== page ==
As the deadline approaches for the expiration of the collective bargaining agreement, the acrimony is increasing.
NFL executive Jeff Pash questioned the NFL Players Association’s sense of urgency to get a deal done.
This negotiation has become heated, at least publicly. And both sides have long since disregarded federal mediator George S. Cohen’s request that they observe a media blackout.
"Things can come together quickly, things can fall apart quickly," Pash said. "I’ve said it many times: If both sides have an equal commitment to getting this deal done, it will get done. I don’t know if both sides have an equal commitment. … Obviously, we have the commitment."
NFLPA spokesman George Atallah had a sharp response, writing the following e-mail to the Associated Press: "Jeff Pash was part of an executive team that sold the networks a $4 billion ticket to a game they knew wouldn’t be played. The only thing they’ve been committed to is a lockout."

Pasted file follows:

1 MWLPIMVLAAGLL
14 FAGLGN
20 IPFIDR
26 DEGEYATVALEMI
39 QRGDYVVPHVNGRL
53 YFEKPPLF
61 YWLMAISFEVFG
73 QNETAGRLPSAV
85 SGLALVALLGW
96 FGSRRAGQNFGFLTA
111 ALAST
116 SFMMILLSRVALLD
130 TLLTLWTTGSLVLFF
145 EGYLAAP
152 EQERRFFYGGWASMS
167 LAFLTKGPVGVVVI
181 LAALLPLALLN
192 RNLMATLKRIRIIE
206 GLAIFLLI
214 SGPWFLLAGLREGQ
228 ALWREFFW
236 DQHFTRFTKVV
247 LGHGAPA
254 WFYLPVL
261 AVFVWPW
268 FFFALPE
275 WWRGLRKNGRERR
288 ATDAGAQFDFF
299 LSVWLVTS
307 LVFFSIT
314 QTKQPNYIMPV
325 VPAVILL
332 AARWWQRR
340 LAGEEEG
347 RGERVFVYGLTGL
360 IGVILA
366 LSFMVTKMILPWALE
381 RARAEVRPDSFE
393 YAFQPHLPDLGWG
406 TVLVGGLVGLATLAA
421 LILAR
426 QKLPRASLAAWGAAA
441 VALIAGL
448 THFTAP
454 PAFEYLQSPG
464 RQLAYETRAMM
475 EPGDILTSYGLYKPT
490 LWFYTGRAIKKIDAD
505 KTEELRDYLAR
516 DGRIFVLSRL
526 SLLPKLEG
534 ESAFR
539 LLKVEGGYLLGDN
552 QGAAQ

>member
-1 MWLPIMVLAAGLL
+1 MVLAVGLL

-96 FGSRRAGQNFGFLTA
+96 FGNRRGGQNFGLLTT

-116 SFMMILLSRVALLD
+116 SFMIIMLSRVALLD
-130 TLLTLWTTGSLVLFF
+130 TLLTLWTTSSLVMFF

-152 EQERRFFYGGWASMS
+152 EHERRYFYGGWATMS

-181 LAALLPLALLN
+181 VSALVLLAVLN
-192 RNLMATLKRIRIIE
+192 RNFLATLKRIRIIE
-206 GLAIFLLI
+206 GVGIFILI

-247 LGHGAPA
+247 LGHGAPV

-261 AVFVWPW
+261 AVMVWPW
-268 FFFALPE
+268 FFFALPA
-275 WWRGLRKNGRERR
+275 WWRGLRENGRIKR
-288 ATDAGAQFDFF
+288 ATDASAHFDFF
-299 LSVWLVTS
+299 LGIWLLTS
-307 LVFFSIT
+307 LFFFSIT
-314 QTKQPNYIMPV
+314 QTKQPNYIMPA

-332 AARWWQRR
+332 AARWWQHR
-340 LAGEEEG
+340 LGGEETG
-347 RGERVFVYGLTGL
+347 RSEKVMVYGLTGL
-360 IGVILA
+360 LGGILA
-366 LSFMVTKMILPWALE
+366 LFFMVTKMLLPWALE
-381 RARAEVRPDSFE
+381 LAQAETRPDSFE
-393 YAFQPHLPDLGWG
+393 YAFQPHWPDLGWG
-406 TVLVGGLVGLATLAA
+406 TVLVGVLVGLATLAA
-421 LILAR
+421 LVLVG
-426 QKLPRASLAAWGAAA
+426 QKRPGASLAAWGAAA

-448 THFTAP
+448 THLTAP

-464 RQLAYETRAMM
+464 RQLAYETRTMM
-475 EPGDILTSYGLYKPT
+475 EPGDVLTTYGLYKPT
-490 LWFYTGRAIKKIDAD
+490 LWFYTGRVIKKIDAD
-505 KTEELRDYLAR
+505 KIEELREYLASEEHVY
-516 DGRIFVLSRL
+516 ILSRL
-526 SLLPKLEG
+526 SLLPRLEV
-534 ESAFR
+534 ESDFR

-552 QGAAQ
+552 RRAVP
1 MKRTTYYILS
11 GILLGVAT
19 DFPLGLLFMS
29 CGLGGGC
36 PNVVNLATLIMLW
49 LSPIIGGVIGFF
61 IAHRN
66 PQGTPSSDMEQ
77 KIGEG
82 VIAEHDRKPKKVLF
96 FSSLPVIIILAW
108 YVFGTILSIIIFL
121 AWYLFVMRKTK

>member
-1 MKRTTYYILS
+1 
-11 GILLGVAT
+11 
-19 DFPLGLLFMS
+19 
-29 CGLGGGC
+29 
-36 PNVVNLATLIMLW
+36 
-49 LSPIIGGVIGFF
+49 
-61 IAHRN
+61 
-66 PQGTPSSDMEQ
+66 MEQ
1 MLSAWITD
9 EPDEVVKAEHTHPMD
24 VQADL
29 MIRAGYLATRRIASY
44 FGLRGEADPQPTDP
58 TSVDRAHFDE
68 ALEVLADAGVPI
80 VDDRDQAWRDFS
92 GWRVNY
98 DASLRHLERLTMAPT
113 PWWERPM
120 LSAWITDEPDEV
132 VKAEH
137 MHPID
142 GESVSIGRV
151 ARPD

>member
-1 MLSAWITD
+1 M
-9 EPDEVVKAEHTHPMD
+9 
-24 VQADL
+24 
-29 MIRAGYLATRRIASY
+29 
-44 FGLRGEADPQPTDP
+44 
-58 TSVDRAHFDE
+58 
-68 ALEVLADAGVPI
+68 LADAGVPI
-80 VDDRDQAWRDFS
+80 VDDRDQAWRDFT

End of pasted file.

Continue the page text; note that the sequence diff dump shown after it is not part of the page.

Then, NFLPA executive director DeMaurice Smith issued his own rebuttal.
"We have been committed to this process," Smith said. "But for anyone to stand and turn to the American people and say they question that? Look, I understand that there’s probably some things Jeff Pash just has to say, but this is the truth: We know that as early as March of 2009 … the National Football League engaged in a strategy to get $4 billion of television money even if the games weren’t played."
The CBA has been extended twice. It could be extended again or the union might decertify or the NFL owners could lock them out.
Everything is up in the air.
League spokesman Greg Aiello issued the following question on his Twitter account in response to Atallah’s comment: "When is union going to respond to our 150 pages of draft CBA provisions that they received eight days ago. Waiting."
And so are football fans, waiting anxiously for a labor peace that won’t be easily achieved.